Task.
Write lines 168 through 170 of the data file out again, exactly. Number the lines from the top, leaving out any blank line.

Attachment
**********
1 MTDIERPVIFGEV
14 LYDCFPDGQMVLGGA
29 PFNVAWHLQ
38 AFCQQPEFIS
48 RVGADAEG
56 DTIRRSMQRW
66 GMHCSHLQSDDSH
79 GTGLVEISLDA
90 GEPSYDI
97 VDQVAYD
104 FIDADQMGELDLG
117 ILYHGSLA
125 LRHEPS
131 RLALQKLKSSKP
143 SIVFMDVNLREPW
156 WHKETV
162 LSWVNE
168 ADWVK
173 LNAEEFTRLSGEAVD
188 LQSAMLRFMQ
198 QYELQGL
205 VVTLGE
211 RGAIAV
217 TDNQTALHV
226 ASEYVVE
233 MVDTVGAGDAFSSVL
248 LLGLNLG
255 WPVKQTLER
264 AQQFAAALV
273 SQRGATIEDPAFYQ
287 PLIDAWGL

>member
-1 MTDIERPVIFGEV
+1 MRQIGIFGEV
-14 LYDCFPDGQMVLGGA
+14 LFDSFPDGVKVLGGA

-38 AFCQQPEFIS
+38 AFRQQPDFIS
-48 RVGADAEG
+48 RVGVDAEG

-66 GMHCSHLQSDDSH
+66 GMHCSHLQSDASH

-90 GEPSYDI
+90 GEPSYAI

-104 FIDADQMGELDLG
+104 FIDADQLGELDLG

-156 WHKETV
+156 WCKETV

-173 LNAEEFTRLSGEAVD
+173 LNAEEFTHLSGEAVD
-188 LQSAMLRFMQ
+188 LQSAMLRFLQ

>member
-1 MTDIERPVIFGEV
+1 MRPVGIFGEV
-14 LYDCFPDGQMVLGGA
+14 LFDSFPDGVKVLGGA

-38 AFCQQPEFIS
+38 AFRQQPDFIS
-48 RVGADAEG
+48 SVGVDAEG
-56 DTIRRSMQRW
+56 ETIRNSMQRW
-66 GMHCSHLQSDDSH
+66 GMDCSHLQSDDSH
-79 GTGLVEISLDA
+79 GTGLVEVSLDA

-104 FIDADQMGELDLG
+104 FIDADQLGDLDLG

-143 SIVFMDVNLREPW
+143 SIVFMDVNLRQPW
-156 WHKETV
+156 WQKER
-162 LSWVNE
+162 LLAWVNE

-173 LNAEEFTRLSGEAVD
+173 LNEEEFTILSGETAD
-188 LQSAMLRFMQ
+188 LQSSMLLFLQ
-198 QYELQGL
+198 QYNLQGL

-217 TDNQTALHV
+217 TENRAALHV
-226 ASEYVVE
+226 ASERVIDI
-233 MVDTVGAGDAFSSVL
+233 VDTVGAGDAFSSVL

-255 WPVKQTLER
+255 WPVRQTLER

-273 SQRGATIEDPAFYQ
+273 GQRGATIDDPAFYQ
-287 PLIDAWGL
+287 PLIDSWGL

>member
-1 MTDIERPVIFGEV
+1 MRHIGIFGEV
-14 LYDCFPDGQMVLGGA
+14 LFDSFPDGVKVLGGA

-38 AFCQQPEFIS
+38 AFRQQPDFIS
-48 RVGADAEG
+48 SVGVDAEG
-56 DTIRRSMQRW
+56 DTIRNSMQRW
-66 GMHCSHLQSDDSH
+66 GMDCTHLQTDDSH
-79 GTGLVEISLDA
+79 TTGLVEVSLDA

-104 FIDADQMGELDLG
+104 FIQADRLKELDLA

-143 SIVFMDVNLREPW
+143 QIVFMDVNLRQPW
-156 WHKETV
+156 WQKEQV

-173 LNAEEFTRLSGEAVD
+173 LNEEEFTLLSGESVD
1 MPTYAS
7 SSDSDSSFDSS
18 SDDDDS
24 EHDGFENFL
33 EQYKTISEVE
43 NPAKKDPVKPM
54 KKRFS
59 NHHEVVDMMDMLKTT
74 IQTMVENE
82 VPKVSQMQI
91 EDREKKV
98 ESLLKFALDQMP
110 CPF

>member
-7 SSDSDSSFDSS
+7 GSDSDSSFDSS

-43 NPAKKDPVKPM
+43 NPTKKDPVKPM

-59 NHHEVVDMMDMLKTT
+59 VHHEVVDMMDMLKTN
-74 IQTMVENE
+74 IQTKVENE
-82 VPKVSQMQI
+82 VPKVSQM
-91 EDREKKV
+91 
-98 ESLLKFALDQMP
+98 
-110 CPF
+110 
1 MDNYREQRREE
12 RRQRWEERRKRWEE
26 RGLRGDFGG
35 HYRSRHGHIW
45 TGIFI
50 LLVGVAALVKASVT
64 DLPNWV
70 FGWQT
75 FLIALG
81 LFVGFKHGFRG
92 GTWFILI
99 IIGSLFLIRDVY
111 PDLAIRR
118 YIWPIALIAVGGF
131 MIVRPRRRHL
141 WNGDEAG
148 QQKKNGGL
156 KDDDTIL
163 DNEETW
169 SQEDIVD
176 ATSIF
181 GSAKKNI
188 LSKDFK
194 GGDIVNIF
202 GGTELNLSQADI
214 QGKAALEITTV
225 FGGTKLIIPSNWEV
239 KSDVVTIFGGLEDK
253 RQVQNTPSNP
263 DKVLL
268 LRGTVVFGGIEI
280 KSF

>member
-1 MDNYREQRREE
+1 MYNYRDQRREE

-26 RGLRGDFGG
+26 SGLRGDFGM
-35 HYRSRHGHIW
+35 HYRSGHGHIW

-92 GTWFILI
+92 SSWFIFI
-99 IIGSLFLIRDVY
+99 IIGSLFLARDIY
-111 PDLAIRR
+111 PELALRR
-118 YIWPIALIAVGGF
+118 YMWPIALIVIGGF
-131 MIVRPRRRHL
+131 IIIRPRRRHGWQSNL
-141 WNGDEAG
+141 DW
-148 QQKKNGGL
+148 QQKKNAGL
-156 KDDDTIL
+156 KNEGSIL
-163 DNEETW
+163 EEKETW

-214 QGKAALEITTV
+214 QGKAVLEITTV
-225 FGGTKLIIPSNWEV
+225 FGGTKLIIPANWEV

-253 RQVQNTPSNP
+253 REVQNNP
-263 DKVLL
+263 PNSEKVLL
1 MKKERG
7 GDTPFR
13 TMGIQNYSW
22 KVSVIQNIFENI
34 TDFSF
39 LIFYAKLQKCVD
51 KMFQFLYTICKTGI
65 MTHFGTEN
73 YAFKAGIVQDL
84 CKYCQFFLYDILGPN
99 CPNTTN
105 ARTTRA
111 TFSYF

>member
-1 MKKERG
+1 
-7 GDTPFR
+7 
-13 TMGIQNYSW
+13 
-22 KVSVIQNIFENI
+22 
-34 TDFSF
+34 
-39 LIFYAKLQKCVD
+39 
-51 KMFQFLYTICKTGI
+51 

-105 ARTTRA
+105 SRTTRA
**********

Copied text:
181 GSAKKNI
188 LSKDFK
194 GGDIVNIF